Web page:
It is an object of the present invention to provide an improved method and associated medicament which is useful in preventing or addressing existing conditions associated with excess alcohol consumption.
The present invention employs active ingredient(s) that can be derived from an all-natural source, or produced synthetically to aide in alcohol detoxification in the body. An increase or boost in detoxification can reduce or eliminate the side effects associated with alcohol consumption such as dizziness, nausea, headache, dry-mouth, fatigue, etc. Conventional methods typically employ activated carbon to essentially absorb the alcohol, enzymes to increase alcohol breakdown in the body or acetaldehyde removal. No such supplement or product exists which can increase the detoxification of alcohol via a Phase II glucuronidation pathway in the body to alleviate the symptoms of a hangover.
The above-referenced theory pertaining to conjugation of glucuronic acid was the subject of the present inventors' testing. An oral dosage of a glucarate salt was proposed to increase the body's overall ability to enhance glucuronidation.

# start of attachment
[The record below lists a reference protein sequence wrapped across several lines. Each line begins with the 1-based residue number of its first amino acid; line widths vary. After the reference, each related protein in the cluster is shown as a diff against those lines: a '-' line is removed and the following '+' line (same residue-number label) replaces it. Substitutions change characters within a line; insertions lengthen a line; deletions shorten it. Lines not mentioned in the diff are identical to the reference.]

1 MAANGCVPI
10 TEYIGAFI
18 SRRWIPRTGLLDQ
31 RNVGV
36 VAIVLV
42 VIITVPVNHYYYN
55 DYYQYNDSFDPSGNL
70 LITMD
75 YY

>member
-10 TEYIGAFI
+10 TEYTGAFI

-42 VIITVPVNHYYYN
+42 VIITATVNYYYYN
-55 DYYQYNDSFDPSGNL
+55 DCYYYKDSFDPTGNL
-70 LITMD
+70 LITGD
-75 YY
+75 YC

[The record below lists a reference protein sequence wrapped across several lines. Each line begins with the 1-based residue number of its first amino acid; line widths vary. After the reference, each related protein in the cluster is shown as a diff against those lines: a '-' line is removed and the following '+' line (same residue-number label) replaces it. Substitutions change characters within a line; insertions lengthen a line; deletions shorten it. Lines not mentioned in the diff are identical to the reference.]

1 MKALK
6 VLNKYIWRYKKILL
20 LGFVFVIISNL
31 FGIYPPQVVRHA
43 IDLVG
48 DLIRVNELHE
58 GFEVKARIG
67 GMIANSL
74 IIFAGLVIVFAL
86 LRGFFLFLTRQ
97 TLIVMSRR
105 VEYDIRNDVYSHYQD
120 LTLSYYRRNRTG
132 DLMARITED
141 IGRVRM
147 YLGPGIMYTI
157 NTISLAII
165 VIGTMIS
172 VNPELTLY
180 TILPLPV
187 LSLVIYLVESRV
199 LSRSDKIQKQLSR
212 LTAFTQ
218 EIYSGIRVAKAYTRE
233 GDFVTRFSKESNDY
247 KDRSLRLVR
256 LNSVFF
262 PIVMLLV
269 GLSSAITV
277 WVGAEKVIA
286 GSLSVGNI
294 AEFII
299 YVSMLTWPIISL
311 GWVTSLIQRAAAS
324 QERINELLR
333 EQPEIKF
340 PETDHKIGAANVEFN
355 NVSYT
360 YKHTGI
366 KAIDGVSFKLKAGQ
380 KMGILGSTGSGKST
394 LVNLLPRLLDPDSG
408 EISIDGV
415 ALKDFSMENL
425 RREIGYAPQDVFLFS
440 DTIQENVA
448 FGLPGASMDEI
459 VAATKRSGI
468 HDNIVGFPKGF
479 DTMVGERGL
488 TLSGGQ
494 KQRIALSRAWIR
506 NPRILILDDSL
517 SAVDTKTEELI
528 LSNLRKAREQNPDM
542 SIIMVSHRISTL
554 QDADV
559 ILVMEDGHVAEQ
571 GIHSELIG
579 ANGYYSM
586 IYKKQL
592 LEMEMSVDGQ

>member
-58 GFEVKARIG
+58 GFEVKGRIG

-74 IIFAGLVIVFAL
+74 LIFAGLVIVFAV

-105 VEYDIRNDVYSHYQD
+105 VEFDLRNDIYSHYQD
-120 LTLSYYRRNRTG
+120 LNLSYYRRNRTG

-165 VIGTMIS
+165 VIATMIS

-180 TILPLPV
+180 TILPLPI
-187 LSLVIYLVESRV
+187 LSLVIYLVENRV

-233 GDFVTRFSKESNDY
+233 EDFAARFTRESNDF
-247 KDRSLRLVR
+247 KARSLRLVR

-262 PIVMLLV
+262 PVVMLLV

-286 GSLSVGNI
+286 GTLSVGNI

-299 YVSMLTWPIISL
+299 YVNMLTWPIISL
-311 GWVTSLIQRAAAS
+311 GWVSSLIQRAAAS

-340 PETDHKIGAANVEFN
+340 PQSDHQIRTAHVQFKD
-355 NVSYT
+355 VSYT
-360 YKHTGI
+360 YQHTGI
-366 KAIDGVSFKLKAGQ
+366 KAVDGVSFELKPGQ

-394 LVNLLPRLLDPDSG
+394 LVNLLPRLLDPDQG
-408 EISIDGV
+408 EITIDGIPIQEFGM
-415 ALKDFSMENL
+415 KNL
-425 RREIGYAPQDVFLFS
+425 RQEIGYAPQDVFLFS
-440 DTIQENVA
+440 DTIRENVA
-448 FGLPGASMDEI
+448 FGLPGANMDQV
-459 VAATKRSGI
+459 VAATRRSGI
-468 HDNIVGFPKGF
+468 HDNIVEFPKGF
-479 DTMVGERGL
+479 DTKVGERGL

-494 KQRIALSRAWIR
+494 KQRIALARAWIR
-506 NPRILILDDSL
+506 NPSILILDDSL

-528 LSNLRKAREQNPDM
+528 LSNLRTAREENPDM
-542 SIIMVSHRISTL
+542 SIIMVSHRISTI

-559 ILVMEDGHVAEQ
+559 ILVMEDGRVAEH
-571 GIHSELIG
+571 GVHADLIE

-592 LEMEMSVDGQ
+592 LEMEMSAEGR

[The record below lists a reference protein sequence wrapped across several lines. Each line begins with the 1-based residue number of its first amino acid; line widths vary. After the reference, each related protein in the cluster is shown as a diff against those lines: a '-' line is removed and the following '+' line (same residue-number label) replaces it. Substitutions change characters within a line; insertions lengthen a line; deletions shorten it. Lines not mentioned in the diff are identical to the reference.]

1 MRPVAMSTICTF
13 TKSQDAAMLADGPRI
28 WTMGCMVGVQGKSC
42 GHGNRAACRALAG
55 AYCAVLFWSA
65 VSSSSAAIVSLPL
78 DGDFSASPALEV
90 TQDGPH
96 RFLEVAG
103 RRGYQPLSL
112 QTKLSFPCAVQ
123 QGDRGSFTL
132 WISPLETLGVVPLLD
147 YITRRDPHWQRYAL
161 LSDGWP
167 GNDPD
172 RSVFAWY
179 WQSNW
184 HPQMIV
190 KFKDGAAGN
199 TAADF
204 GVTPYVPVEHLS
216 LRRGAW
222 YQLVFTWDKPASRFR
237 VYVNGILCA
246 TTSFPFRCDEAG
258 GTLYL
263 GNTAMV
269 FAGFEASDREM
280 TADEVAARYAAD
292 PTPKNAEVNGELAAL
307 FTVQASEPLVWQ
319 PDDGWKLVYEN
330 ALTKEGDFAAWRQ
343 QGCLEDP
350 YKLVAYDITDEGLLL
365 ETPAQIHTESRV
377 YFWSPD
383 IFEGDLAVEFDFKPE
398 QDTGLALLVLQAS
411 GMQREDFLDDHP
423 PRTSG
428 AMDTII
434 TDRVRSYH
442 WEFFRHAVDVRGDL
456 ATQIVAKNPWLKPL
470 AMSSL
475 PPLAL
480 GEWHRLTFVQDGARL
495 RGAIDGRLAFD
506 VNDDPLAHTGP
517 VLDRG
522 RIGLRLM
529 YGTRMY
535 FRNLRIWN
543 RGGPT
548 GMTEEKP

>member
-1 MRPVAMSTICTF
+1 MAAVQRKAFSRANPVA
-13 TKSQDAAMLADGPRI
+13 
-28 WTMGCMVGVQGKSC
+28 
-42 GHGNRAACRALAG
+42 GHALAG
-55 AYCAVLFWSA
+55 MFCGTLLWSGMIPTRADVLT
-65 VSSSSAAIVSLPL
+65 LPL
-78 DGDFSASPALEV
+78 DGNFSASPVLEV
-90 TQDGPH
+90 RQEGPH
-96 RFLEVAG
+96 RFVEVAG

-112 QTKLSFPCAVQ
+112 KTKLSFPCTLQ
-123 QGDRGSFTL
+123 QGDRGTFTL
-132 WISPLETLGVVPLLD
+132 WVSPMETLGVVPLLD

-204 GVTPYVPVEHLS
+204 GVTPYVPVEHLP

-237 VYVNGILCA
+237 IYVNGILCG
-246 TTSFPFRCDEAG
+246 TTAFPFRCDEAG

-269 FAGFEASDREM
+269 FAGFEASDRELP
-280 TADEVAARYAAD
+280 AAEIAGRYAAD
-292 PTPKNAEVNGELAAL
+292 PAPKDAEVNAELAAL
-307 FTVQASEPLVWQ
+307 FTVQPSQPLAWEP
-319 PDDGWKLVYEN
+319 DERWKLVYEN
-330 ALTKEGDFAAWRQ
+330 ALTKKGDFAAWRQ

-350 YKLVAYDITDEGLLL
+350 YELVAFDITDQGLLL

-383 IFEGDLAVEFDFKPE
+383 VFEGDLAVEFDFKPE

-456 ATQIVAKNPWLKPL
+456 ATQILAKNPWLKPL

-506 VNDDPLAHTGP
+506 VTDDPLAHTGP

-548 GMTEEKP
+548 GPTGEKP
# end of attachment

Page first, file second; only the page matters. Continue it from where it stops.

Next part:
A salt of glucarate acid, either potassium or calcium in this case, once ingested is converted to D-glucaro-1,4-lactone, a primary compound of glucuronic acid. The overall increase in glucuronic acid enhanced the body's ability to increase glucuronidation was of little surprise to the present researchers. However, effect of the increase in glucuronic acid in increasing the body's ability to remove blood alcohol content (BAC) represents a significant discovery. The increase in glucuronidation activity not only allowed a lowering of BAC over a period of time, but also had a positive effect on the non-acute symptoms typically associated with alcohol consumption such as headaches, nausea, mild depression, body aches, etc.